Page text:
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The Mark Levin News Service

As befits a Media Research Center operation, is such close buddies with right-wing radio host Mark Levin that it published an article about him every 2.7 days in 2018 -- and at one point farmed out its editorial agenda to him.

By Terry Krepel
Posted 6/18/2019

The Media Research Center has a very close relationship with right-wing radio host Mark Levin. As ConWebWatch has documented, the MRC had at one point a cross-promotion agreement in which Levin plugged various MRC crusades on his radio show and the MRC would promote Levin.

It's unclear if that agreement is still in force, but the MRC appears to be behaving as if it is -- to the point that the MRC's "news" division,, may as well be named the Mark Levin News Service.

ConWebWatch counted every time in 2018 CNS devoted an article uncritically repeating something Levin or a guest or guest host on his radio or TV shows. Our tally: 135 articles -- one article every 2.7 days. That's up from 2017, in which we counted 105 articles on Levin's pontifications plus eight more on Levin guests.(A November 2017 post by Michael Morris was basically a lightly rewritten press release on Levin's new TV show -- so lightly rewritten that Morris simply copied-and-pasted the last three paragraphs of the press release to fill out his article.)

That tally actually left out other instances when CNS promoted Levin. For example, when Levin started his Fox News TV show in February, CNS ran an article promoting the debut of the show, an article about a guest on that show, and another one touting the show's ratings.

In December, CNS published two posts touting the merger of CRTV, a division of the Levin-founded Conservative Review, with Glenn Beck's The Blaze. Craig Bannister proclaimed in a Dec. 3 article: "The new Blaze Media company debuted Monday, consolidating the draw of popular conservative pundits Mark Levin and Glenn Beck under one multiplatform entity with a combined monthly reach of 165 million." Bannister also included a list of the "popular pundits" who would appear on the merged channel. At the top of the list was Michelle Malkin, who would announce the next day she was departing the channel.

Also on the list was Eric Bolling, who had joined then-CRTV after leaving Fox News following allegations he sexually harassed his colleagues there. (And, no, neither CNS nor its Media Research Center parent has ever reported on the allegations against Bolling.)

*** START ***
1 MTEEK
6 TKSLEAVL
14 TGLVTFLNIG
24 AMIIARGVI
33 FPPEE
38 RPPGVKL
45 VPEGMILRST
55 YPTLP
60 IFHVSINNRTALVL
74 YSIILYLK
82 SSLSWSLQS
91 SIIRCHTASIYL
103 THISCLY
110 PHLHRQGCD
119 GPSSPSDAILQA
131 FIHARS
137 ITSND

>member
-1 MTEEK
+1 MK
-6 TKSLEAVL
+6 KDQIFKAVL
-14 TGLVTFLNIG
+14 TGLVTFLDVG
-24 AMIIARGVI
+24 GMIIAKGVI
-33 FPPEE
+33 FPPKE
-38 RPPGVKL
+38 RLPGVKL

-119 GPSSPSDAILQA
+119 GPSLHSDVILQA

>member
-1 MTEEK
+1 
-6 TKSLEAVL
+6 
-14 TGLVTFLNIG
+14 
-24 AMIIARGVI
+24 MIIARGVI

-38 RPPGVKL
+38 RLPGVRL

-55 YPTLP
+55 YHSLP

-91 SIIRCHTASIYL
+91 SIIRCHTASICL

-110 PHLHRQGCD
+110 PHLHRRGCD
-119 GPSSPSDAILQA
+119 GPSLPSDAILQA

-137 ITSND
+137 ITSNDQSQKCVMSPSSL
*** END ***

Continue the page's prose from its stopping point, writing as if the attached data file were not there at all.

Conspicuously missing from that list, however, was longtime CRTV host Gavin McInnes, founder of the Proud Boys, whose propensity for violence and white nationalist leanings have earned them classification by the FBI as an extremist group. As we've documented, CNS and the MRC has also censored any controversy regarding McInnes and the Proud Boys.

As of November 2018, shortly before the announced Blaze-CRTV merger, only five references to McInnes on NewsBusters, the MRC's main content outlet. Two are columns by Malkin; The third is a 2015 piece by Tim Graham quoting a McInnes tweet about drawing Mohammed.

The other two, though, are pieces by Corinne Weaver, on Sept. 25 and Oct. 4, both of which complain that an antifa-adjacent group "doxxed" McInnes by posting his phone number on Twitter. The earlier post described McInnes as "the founder of Vice Media and host of a show on the Conservative Review," while the second didn't describe him at all. Weaver didn't mention McInnes' link to Proud Boys violence, or that the group mocked McInnes in the "doxxing" by asking people to "tell him you love white genocide."

Meanwhile, a piece on MRCTV on the "doxxing" of McInnes did include the mocking message, but writer Nick Kangadis benignly described McInnes only as a "fiery Conservative Review commentator and host" and excluded his links to the violent Proud Boys and rushing to his defense: "McInnes may say some controversial things at times, but at least he tells it like it is. His brand of political analysis might not be for everyone, but that’s not an excuse to essentially dox him and open him up for more constant harassment." Kangadis didn't explain how advocating violence is "telling it like it is."